Author: David Wilber
Hanukkah, also known as the Feast of Dedication or the Festival of Lights, is a holiday commemorating the rededication of the second Temple. It is a celebration of faith and uncompromising commitment to God’s Word as we remember the Maccabean revolt during which a small Jewish army fought against the forces of evil in their day and took back the Temple, cleansing it and rededicating it to God. How do we celebrate this amazing eight-day feast?
What is Hanukkah all about?
In 167 BCE, the Syrian king Antiochus IV—one of the successors of Alexander the Great—began harshly oppressing the Jewish people. He outlawed the study of the Torah, banned observance of the weekly Sabbath and biblical festivals, and even ordered women who circumcised their sons to be thrown from the top of the city wall (2 Maccabees 6:1-11). The holy Temple was desecrated through drinking parties and prostitution. Antiochus even went so far as setting up an altar to Zeus in the Temple and ordering pigs to be sacrificed on it (1 Maccabees 1:46-59).
Eventually the oppression and persecution of the Jewish people led to a revolt. In 165 BCE a small army of faithful Jewish believers successfully forced the Syrian-Greeks out of Israel and took back the Temple. Thus, they began the process of cleansing the Temple and rededicating it for proper worship of the Lord. Hanukkah is a time to remember and celebrate this victory of truth and faithfulness to God’s Word. In addition, as followers of Yeshua (Jesus), we reflect on the Gospel message during this festival. Just as God worked through a small group of Jewish believers to take back the holy Temple, Yeshua took back our personal "temples" from the enemy and dedicated us to God.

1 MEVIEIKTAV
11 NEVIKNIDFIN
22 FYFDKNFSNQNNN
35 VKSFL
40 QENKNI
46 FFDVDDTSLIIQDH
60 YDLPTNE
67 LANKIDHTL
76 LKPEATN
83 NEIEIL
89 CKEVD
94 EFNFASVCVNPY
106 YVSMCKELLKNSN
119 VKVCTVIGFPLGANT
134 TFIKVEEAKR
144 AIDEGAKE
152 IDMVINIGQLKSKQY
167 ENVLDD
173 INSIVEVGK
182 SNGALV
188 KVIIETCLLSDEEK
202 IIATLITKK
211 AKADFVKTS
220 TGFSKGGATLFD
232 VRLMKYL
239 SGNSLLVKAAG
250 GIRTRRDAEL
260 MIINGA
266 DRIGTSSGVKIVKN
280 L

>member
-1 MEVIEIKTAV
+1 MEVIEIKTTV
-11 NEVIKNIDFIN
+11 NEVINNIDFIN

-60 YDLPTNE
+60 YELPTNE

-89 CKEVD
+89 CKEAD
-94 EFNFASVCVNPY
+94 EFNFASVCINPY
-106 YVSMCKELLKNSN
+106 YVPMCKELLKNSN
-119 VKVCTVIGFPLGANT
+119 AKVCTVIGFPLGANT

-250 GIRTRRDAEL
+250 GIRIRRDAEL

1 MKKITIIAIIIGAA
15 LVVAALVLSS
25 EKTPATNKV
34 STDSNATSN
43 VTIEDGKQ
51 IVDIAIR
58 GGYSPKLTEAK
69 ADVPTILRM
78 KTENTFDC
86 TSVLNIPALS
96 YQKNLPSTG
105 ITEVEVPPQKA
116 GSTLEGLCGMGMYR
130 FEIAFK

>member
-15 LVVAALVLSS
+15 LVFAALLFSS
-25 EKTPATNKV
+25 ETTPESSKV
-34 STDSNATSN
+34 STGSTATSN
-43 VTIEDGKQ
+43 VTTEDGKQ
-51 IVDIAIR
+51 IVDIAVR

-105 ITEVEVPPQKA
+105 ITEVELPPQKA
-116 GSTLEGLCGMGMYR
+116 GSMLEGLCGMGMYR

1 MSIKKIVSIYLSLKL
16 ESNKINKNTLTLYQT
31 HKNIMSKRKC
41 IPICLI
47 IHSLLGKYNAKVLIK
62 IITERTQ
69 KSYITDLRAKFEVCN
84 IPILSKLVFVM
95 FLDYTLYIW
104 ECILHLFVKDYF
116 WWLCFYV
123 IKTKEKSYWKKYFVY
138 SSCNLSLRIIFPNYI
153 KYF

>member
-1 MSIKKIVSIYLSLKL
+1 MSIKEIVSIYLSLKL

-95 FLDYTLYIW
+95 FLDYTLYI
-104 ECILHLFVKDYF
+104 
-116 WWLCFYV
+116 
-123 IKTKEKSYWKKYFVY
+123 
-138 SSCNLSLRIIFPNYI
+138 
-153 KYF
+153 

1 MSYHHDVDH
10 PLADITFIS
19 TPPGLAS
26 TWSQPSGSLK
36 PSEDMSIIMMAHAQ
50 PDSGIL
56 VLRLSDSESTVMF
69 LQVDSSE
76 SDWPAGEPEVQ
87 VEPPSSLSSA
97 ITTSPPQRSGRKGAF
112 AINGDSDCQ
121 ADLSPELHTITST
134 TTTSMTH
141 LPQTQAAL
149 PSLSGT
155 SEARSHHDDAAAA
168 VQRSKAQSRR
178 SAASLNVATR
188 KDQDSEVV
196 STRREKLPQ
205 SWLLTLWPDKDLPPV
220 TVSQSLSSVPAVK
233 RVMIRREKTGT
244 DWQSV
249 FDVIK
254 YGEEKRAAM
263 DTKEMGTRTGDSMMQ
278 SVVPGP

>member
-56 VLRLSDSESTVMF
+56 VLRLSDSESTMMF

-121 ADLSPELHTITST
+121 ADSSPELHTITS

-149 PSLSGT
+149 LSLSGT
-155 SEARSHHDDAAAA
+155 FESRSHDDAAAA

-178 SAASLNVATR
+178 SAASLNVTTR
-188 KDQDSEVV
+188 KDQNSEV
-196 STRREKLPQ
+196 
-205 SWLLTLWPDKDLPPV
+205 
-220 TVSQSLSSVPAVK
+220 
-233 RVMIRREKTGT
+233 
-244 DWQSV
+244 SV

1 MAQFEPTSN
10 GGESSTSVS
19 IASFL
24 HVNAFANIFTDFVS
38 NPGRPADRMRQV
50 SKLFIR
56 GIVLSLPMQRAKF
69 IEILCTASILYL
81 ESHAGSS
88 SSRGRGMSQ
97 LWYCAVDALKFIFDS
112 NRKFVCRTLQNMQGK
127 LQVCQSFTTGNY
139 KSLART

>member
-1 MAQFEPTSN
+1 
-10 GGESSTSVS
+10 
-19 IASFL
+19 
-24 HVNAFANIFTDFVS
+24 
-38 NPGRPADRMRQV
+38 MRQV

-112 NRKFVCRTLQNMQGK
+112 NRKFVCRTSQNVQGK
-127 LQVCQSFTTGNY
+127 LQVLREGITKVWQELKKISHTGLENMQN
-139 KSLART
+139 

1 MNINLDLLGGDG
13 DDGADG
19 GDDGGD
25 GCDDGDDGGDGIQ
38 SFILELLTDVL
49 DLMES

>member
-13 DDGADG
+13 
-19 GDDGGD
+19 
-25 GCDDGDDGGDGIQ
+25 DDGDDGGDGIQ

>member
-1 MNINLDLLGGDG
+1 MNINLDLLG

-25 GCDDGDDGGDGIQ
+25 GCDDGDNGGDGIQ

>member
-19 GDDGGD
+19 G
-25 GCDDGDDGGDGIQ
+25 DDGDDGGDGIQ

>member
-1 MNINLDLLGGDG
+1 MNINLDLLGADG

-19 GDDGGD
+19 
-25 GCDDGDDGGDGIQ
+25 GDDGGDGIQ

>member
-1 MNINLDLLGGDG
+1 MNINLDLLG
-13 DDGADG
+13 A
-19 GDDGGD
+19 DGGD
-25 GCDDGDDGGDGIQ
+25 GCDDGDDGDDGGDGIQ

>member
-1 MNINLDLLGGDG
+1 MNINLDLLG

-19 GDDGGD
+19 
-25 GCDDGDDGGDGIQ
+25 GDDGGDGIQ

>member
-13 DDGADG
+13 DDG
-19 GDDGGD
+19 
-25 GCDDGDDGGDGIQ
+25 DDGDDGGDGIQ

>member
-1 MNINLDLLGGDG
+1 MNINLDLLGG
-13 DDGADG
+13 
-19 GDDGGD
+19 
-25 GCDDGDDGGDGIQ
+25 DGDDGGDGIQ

Hanukkah is the Hebrew word for dedication. This eight-day festival is about a dedicated people who refused to compromise. Today, the world around us is demanding that we compromise the Word of God. They are demanding that we not only accept their blatant defiance and hatred of God, but also that we celebrate it. As we observe Hanukkah, we remember that we are to stand strong against the forces of compromise.
Yeshua Himself celebrated Hanukkah. The Gospel of John records that Yeshua went to the Temple for the Feast of Dedication (John 10:22-23). As believers, we can follow Yeshua’s example by celebrating this feast too. The following is a list of ways you can celebrate Hanukkah today.
1) Learn about Hanukkah and what it means today
The story of Hanukkah can be found in the book of 1 Maccabees and 2 Maccabees. There are many lessons we can learn from the story that apply to us as believers today. First and foremost, the story of Hanukkah teaches us about standing firm on God’s truth in the midst of extreme opposition. In our modern culture of compromise, this is a message we desperately need to be reminded of often.
The Bible says that God is light, and in Him is no darkness at all (1 John 1:5). We are told that we are liars if we claim to have fellowship with God and yet walk in darkness (1 john 1:6). As we celebrate Hanukkah—the festival of "lights"—we are reminded that we’re in a spiritual battle. The story of Hanukkah encourages us to be faithful to God and refuse to allow any darkness into our lives. Hanukkah is a reminder to be a light to the nations by expressing the love of Yeshua and reaching out to the lost, showing them that there is a better way.